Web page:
The primary winding 48 is wound longitudinally through the two secondary cylinders 34, 36 as shown in FIG. 2, and the ends of the primary winding extend into socket 29 and are held together by a clamp 56 (FIG. 3). The ends of the primary winding are each connected to two of the terminal pins 52 of socket 32. Apertured disc-shaped spacers 33, 35, 37, and 39 are mounted in each of the secondary cylinders at the respective ends thereof as shown in FIGS. 5, 7, 8 and 9. The individual wires of the primary winding extend through the apertures in the various spacers. The diameter of each hole in the spacers is made slightly less than the outer diameter of the corresponding primary wire. Each spacer is formed of an appropriate resilient plastic material, such as Neoprene. Each spacer is coated and sealed to the internal surface of the corresponding cylinder 34, 36 by any appropriate epoxy or other adhesive. Moreover, each primary wire is preferably coated by an appropriate plastic such as Teflon to assure a waterproof seal between the wires and the coated spacers. The spacers form chambers within the secondary cylinders 34 and 36, and the construction is such that the chambers serve as water-type cooling chambers in each of the cylinders. An epoxy layer may be applied to the outer surfaces of each of the spaces 33, 35, 37 and 39 to assure that there will be no leakage from the coolant chambers within the secondary cylinders 34 and 36.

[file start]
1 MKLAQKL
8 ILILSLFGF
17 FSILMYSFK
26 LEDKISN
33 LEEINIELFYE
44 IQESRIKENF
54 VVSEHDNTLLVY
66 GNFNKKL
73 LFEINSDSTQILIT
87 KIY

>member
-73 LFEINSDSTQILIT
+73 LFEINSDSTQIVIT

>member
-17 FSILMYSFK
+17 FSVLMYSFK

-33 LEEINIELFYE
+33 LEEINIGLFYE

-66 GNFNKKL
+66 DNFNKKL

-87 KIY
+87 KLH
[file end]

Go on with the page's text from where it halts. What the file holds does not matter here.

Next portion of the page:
Each secondary cylinder 34, 36 is surrounded by a plurality of coaxially mounted ferrite toroid cores 54 (FIG. 2). The annular spaces between the toroid cores and the secondary cylinders 34, 36 are filled with an appropriate commercially available thermal conductive epoxy potting compound.
The inlet coupler 22 for the water coolant, as shown in FIG. 2, is attached to a tube 60 by a clamp 62. Tube 60 extends into a port 64 at one end of the secondary cylinder 34 (FIG. 5). The coolant water flowing through the tube 60 flows into port 64 which communicates with the coolant chamber in the interior of secondary cylinder 34. The coolant water flows through the coolant chamber and out through a port 70 (FIG. 8) to a coupler 74 (FIG. 5). The secondary cylinder 36 is similarly constructed, and it includes a port 76 communicating with an output coupler 78 (FIGS. 5 and 6).